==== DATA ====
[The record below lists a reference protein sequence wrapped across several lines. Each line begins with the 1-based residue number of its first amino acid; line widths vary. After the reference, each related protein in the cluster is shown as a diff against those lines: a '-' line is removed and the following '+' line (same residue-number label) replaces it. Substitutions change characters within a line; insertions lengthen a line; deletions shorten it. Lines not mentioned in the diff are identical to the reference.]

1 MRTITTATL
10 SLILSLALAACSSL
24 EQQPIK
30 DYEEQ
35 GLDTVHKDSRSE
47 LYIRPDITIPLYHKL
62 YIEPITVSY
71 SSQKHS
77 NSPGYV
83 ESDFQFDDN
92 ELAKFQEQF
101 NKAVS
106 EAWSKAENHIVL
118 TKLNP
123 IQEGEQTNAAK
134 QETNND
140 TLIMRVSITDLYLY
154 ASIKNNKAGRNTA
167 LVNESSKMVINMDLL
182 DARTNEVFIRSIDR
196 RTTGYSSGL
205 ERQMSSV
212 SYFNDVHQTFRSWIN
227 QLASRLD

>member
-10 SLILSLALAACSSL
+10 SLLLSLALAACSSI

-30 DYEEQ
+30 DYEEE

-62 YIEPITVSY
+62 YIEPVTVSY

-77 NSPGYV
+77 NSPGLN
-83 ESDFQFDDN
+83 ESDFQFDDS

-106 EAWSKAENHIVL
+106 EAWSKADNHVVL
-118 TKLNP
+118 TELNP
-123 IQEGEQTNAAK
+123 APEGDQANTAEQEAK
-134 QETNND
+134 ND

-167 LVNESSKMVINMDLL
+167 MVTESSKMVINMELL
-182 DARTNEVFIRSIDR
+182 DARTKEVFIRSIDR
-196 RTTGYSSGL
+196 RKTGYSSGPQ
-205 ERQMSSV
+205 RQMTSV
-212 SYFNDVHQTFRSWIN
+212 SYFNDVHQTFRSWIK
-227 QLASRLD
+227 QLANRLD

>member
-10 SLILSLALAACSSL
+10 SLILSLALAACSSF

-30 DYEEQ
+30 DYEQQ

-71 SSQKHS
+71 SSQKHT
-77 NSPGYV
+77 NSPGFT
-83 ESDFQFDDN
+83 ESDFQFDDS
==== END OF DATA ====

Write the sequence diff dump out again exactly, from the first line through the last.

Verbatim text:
[The record below lists a reference protein sequence wrapped across several lines. Each line begins with the 1-based residue number of its first amino acid; line widths vary. After the reference, each related protein in the cluster is shown as a diff against those lines: a '-' line is removed and the following '+' line (same residue-number label) replaces it. Substitutions change characters within a line; insertions lengthen a line; deletions shorten it. Lines not mentioned in the diff are identical to the reference.]

1 MRTITTATL
10 SLILSLALAACSSL
24 EQQPIK
30 DYEEQ
35 GLDTVHKDSRSE
47 LYIRPDITIPLYHKL
62 YIEPITVSY
71 SSQKHS
77 NSPGYV
83 ESDFQFDDN
92 ELAKFQEQF
101 NKAVS
106 EAWSKAENHIVL
118 TKLNP
123 IQEGEQTNAAK
134 QETNND
140 TLIMRVSITDLYLY
154 ASIKNNKAGRNTA
167 LVNESSKMVINMDLL
182 DARTNEVFIRSIDR
196 RTTGYSSGL
205 ERQMSSV
212 SYFNDVHQTFRSWIN
227 QLASRLD

>member
-10 SLILSLALAACSSL
+10 SLLLSLALAACSSI

-30 DYEEQ
+30 DYEEE

-62 YIEPITVSY
+62 YIEPVTVSY

-77 NSPGYV
+77 NSPGLN
-83 ESDFQFDDN
+83 ESDFQFDDS

-106 EAWSKAENHIVL
+106 EAWSKADNHVVL
-118 TKLNP
+118 TELNP
-123 IQEGEQTNAAK
+123 APEGDQANTAEQEAK
-134 QETNND
+134 ND

-167 LVNESSKMVINMDLL
+167 MVTESSKMVINMELL
-182 DARTNEVFIRSIDR
+182 DARTKEVFIRSIDR
-196 RTTGYSSGL
+196 RKTGYSSGPQ
-205 ERQMSSV
+205 RQMTSV
-212 SYFNDVHQTFRSWIN
+212 SYFNDVHQTFRSWIK
-227 QLASRLD
+227 QLANRLD

>member
-10 SLILSLALAACSSL
+10 SLILSLALAACSSF

-30 DYEEQ
+30 DYEQQ

-71 SSQKHS
+71 SSQKHT
-77 NSPGYV
+77 NSPGFT
-83 ESDFQFDDN
+83 ESDFQFDDS